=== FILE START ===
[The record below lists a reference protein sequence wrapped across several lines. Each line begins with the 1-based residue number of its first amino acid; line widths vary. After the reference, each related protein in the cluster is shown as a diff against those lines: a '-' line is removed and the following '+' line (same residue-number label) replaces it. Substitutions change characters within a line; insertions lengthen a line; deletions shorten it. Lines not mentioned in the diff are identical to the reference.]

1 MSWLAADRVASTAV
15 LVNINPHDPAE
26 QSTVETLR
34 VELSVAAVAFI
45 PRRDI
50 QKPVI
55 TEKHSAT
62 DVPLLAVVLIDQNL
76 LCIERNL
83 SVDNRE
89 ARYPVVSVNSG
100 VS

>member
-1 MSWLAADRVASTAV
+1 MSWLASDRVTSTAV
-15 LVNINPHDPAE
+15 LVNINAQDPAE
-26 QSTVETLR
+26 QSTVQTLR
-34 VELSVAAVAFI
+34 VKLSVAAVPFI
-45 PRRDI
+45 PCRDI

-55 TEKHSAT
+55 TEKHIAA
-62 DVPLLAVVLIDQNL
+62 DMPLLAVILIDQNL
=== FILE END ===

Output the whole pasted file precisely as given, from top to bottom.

[The record below lists a reference protein sequence wrapped across several lines. Each line begins with the 1-based residue number of its first amino acid; line widths vary. After the reference, each related protein in the cluster is shown as a diff against those lines: a '-' line is removed and the following '+' line (same residue-number label) replaces it. Substitutions change characters within a line; insertions lengthen a line; deletions shorten it. Lines not mentioned in the diff are identical to the reference.]

1 MSWLAADRVASTAV
15 LVNINPHDPAE
26 QSTVETLR
34 VELSVAAVAFI
45 PRRDI
50 QKPVI
55 TEKHSAT
62 DVPLLAVVLIDQNL
76 LCIERNL
83 SVDNRE
89 ARYPVVSVNSG
100 VS

>member
-1 MSWLAADRVASTAV
+1 MSWLASDRVTSTAV
-15 LVNINPHDPAE
+15 LVNINAQDPAE
-26 QSTVETLR
+26 QSTVQTLR
-34 VELSVAAVAFI
+34 VKLSVAAVPFI
-45 PRRDI
+45 PCRDI

-55 TEKHSAT
+55 TEKHIAA
-62 DVPLLAVVLIDQNL
+62 DMPLLAVILIDQNL